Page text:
December 10, 2021

This week, the country paid homage to former U.S. senator and presidential candidate Bob Dole, who passed away at age 98. Dole served his country in wartime and in Congress and was by all measures a true American statesman. The world of politics today could sure use more Bob Doles. 

The nation’s economic news continued to be schizophrenic, as new jobless claims fell to the lowest levels since the Summer of ’69. Cue the Bryan Adams music.

HOWEVER, that news was completely stomped on by persistent inflation levels that are at their highest mark since Ronald Reagan was in the White House. Everything under the sun is more expensive than this time last year, which doesn’t make for a particularly good campaign commercial for Democrats in Congress.

As the congressional committee investigating the Jan. 6 riot sharpens its focus, the nation was treated to a secret, White House-authorized power point presentation that may as well have been written in crayon and titled “How 2 Steel the Elekshun.” But that wasn’t the most astounding story on that front.  If you had “Kanye West’s publicist threatening an election official” on your bingo card, congrats. Pick up your winnings at Triad World HQ.  

The U.S. Senate temporarily regained its faculties long enough to allow a debt-ceiling increase to move forward. We are gonna let you guess how happy the former president is with GOP leader Mitch McConnell this morning. 

In a move that would make the Grinch blush, the CEO of this week assembled 900 of his employees onto a Zoom call to let them know their jobs were terminated. Here’s to hoping Santa drops a 50-pound nugget of coal on this jackwagon’s head on Dec. 25. 

This week was all about the maps here in the Keystone State, as the General Assembly dropped a few draft congressional redistricting plans into the public view. The maps were met with howls of outrage because, as we all know, everyone is an expert on gerrymandering. No, Kevin, just because you may have a new congressperson doesn’t mean the maps are bad. Close your Twitter feed and put the iPhone down. 

The PA Supreme Court heard a challenge to the Department of Health’s school mask mandate, because nothing happens in this Commonwealth that doesn’t eventually end up being litigated. Pennsylvania government continues to serve as a full-employment act for lawyers.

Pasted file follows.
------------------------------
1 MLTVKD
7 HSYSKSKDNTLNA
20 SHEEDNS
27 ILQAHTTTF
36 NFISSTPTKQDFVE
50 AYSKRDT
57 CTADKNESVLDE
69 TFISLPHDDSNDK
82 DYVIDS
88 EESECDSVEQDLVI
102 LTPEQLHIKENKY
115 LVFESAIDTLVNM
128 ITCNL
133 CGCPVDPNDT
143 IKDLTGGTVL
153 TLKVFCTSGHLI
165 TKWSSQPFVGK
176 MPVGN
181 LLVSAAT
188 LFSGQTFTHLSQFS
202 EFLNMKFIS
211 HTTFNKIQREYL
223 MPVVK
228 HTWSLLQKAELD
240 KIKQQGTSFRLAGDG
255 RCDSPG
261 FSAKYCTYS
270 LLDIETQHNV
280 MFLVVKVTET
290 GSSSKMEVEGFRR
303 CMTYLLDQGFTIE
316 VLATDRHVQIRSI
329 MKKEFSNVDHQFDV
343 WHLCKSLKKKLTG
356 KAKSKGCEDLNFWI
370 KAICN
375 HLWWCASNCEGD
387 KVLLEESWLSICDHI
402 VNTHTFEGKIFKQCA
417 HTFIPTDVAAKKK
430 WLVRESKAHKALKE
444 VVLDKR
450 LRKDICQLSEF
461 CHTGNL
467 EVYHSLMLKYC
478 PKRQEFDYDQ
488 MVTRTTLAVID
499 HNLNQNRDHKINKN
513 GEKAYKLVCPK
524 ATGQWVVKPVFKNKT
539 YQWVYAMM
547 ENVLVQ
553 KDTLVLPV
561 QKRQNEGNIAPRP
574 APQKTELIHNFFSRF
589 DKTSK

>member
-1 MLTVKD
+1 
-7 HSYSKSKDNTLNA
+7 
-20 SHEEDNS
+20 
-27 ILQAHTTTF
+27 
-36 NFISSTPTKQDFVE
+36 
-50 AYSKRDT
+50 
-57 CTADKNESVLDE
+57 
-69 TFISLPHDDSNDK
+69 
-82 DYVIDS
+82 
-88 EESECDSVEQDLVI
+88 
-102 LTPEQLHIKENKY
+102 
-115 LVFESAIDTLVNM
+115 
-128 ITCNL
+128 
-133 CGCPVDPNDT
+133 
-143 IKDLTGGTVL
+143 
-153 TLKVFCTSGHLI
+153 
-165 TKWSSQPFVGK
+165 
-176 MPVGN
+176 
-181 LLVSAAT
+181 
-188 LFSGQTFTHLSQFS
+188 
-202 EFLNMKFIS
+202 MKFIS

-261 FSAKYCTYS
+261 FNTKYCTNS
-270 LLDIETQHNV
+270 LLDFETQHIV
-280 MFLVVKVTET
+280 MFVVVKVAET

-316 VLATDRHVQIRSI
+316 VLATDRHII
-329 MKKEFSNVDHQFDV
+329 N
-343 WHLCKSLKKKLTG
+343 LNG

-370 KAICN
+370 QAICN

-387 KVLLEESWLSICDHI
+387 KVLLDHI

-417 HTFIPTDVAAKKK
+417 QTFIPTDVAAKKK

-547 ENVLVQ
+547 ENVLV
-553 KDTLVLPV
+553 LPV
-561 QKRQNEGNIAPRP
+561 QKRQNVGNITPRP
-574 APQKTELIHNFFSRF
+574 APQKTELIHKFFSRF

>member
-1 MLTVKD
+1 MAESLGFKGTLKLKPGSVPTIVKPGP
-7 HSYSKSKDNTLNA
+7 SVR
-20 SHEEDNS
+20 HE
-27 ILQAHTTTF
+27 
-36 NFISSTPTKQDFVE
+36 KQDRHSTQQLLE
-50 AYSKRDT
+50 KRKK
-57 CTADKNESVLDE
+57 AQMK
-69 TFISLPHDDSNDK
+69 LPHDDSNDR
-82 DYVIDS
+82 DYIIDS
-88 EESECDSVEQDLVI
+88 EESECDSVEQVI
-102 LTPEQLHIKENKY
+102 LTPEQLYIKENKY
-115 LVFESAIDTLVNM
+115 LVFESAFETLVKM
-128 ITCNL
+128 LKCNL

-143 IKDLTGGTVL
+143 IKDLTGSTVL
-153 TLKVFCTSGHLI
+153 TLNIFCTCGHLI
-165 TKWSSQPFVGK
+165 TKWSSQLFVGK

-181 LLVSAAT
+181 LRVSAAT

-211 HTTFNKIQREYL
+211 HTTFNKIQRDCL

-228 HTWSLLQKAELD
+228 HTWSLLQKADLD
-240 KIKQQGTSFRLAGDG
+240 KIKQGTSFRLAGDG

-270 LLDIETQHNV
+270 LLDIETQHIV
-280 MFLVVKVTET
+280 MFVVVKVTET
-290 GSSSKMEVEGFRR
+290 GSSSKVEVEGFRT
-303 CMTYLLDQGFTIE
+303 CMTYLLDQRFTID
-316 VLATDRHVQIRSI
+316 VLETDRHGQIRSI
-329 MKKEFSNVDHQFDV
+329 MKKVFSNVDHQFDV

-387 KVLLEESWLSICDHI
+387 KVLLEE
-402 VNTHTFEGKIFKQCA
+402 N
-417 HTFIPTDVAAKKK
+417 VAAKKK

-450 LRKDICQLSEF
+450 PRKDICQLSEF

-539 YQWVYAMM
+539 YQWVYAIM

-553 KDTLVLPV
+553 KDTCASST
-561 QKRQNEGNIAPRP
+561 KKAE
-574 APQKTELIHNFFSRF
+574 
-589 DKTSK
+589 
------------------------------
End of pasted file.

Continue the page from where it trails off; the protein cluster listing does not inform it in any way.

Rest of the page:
Meanwhile, Penn State students will again have to don their masks when they return in the spring as COVID cases continue to spike across the state. We are, masked up. 

PSU’s decision comes as one of the state’s largest health systems, Geisinger, reports that nine of its hospitals are currently out of available beds due to COVID. This is your semi-weekly reminder that COVID does not give one flying fig if you believe the pandemic is over. 

The bipartisan infrastructure bill that recently became the law of the land has some goodies in it for Pennsylvania. First, we are slated to receive a cool $100 million for high-speed internet as 400,000 of our fellow citizens are still sitting on the on-ramp to the information superhighway. This loot will be welcome news for parents whose kids have to bogart wireless service from a parking lot outside of a municipal building just to do their homework.  

Clean water will also be on the menu for Pennsylvania, as $240 million from the same law will spill into the state next year. Obviously, water is good. Clean water? Even better. 

Attorney General Josh Shapiro sued to stop the state Senate from pursuing a contract with a private vendor to execute a forensic audit of the 2020 elections. At the current pace, this audit should be finished just in time for the 2026 General Election. 

Pennsylvania’s highways are ranked 39th-best in the nation, we learned this week. Hey, we are improving! New Jersey, home of Dr. Oz, is currently dead last on the list to the shock of absolutely nobody who has ever driven in New Jersey. 

State officials are warning residents about charity scams that pop up every year around this time.  Criminals who start fake charities to take advantage of everyone’s holiday spirit are simply the worst humans walking the earth and should be chained together in sewers when caught. How’s that for Christmas spirit? Seriously, there are tons of worthy charities out there. Do your homework.

The first GOP gubernatorial debate will be held on Jan. 5. If the field continues to grow at the current pace, the debate will be held in Lincoln Financial Field, the only venue large enough to host this gathering. Every candidate will have 35 seconds to make their case, and the debate will last for four hours.

Congratulations to Penn State’s new president, Dr. Neeli Bendapudi, whose first name translates to “blue.” Talk about a match made in heaven!  

In our We Can’t Make This Up segment this week, we take you to Massachusetts, where a group of people with entirely too much time on their hands baked an 850-pound pot brownie, containing a mind-boggling 20,000 milligrams of THC, or enough to put the entire state of Rhode Island into a coma. None of the bakers could be reached for comment because they were busy scarfing down pizza and playing X-Box. 

That’s what passes for news around here, as we anxiously await the final legislative session week of 2021. What a year it has been, folks. We will regale you with our highlights in this very space, very soon (or as soon as Roy Wells composes it.) From all your friends at Triad, have a great weekend!